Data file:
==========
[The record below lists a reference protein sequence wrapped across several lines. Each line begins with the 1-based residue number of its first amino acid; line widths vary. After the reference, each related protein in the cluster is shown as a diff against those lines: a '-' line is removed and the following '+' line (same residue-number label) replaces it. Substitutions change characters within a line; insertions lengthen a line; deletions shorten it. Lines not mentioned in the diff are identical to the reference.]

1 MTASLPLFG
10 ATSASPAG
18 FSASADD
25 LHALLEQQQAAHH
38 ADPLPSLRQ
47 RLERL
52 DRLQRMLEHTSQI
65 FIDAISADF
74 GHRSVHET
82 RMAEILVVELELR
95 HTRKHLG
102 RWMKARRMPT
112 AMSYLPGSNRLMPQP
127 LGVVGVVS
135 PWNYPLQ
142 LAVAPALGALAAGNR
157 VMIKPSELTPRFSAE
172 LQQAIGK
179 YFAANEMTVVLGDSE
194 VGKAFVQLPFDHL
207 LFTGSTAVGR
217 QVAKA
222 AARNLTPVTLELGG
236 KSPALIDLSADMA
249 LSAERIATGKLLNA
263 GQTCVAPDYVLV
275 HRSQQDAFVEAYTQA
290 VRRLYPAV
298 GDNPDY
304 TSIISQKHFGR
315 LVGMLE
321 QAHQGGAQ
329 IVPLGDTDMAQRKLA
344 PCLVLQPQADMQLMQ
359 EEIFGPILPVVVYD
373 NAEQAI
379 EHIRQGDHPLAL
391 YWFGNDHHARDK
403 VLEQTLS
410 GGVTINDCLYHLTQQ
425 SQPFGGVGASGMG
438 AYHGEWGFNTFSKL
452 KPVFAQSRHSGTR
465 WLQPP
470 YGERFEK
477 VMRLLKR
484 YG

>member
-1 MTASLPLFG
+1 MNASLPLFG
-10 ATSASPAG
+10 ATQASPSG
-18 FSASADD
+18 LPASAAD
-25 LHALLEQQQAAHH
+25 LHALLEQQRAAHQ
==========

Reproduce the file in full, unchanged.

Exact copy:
[The record below lists a reference protein sequence wrapped across several lines. Each line begins with the 1-based residue number of its first amino acid; line widths vary. After the reference, each related protein in the cluster is shown as a diff against those lines: a '-' line is removed and the following '+' line (same residue-number label) replaces it. Substitutions change characters within a line; insertions lengthen a line; deletions shorten it. Lines not mentioned in the diff are identical to the reference.]

1 MTASLPLFG
10 ATSASPAG
18 FSASADD
25 LHALLEQQQAAHH
38 ADPLPSLRQ
47 RLERL
52 DRLQRMLEHTSQI
65 FIDAISADF
74 GHRSVHET
82 RMAEILVVELELR
95 HTRKHLG
102 RWMKARRMPT
112 AMSYLPGSNRLMPQP
127 LGVVGVVS
135 PWNYPLQ
142 LAVAPALGALAAGNR
157 VMIKPSELTPRFSAE
172 LQQAIGK
179 YFAANEMTVVLGDSE
194 VGKAFVQLPFDHL
207 LFTGSTAVGR
217 QVAKA
222 AARNLTPVTLELGG
236 KSPALIDLSADMA
249 LSAERIATGKLLNA
263 GQTCVAPDYVLV
275 HRSQQDAFVEAYTQA
290 VRRLYPAV
298 GDNPDY
304 TSIISQKHFGR
315 LVGMLE
321 QAHQGGAQ
329 IVPLGDTDMAQRKLA
344 PCLVLQPQADMQLMQ
359 EEIFGPILPVVVYD
373 NAEQAI
379 EHIRQGDHPLAL
391 YWFGNDHHARDK
403 VLEQTLS
410 GGVTINDCLYHLTQQ
425 SQPFGGVGASGMG
438 AYHGEWGFNTFSKL
452 KPVFAQSRHSGTR
465 WLQPP
470 YGERFEK
477 VMRLLKR
484 YG

>member
-1 MTASLPLFG
+1 MNASLPLFG
-10 ATSASPAG
+10 ATQASPSG
-18 FSASADD
+18 LPASAAD
-25 LHALLEQQQAAHH
+25 LHALLEQQRAAHQ